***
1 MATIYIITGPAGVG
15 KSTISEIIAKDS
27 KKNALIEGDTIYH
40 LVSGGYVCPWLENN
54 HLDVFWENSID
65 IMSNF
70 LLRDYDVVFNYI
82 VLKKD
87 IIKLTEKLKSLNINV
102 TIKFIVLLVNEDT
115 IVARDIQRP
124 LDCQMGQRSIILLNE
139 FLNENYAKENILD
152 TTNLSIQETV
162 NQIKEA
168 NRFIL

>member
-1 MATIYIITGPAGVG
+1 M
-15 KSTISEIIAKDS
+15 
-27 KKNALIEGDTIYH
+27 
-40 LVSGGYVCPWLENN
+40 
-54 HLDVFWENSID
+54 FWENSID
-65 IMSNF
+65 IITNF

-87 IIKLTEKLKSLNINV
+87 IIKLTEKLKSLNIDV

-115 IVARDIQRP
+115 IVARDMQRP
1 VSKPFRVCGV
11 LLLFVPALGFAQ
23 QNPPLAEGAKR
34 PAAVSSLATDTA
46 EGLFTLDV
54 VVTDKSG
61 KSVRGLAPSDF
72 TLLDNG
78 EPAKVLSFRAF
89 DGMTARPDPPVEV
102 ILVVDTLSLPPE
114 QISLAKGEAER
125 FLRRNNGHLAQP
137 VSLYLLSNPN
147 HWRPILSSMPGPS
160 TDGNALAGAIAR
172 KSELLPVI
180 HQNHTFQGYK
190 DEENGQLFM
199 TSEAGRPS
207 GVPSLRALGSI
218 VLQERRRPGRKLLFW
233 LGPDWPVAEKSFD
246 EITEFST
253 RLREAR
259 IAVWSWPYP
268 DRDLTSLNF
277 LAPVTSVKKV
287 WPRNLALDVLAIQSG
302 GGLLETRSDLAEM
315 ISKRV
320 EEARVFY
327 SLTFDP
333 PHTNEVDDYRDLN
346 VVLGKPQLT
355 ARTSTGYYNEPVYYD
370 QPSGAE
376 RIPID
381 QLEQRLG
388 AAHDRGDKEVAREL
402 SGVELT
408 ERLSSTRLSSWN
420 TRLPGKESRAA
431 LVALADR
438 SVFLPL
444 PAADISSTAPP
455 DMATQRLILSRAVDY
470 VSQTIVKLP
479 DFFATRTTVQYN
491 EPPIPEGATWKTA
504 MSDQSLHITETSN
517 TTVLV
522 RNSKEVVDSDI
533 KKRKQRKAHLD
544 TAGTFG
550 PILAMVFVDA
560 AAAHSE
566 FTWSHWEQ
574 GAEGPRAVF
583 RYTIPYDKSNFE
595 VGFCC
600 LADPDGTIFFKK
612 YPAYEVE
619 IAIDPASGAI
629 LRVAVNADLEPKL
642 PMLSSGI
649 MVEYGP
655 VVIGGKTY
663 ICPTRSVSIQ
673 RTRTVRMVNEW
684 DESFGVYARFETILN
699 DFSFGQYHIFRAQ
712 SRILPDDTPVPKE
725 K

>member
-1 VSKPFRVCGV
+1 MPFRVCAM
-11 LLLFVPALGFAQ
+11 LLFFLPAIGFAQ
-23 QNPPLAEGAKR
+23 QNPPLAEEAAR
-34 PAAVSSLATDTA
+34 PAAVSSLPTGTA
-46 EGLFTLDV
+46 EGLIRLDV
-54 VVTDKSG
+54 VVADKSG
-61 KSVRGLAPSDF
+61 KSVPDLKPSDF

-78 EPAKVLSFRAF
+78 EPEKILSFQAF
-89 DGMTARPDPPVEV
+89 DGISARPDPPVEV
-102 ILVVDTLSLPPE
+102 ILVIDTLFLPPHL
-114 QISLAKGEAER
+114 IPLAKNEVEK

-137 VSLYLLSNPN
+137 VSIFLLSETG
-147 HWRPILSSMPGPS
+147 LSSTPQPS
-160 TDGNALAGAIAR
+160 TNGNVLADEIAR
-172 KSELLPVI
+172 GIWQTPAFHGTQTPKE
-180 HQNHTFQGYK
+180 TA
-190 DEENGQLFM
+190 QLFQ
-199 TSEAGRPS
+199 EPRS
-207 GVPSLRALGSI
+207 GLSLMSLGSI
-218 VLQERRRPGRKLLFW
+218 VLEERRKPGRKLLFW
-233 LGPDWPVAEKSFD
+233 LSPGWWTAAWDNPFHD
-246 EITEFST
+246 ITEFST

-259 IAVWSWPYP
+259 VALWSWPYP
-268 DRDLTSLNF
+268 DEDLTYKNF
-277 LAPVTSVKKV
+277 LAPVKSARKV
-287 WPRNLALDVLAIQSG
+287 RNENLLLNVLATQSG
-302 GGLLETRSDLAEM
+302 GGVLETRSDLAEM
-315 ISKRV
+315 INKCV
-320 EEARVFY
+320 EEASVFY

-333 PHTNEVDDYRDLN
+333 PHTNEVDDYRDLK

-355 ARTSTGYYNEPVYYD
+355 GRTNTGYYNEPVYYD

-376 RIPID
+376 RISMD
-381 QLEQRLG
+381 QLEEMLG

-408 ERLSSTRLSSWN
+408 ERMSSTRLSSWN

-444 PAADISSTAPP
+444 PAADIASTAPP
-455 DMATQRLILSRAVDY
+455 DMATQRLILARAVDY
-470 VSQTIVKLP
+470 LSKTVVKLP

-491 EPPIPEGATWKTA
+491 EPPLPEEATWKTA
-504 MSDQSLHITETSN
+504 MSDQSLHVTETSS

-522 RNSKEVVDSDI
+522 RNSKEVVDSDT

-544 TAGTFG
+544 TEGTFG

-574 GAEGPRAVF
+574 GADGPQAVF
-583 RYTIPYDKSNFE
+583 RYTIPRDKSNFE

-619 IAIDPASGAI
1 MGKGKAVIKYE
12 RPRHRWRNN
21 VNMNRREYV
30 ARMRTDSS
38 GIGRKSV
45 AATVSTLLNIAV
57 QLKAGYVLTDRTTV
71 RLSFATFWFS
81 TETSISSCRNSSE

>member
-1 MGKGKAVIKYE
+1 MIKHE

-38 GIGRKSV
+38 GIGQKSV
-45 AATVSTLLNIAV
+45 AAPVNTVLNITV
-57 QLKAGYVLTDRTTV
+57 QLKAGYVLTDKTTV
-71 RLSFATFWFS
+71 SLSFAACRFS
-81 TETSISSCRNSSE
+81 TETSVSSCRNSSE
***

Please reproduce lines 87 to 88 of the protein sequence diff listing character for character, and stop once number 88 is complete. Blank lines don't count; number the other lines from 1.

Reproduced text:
533 KKRKQRKAHLD
544 TAGTFG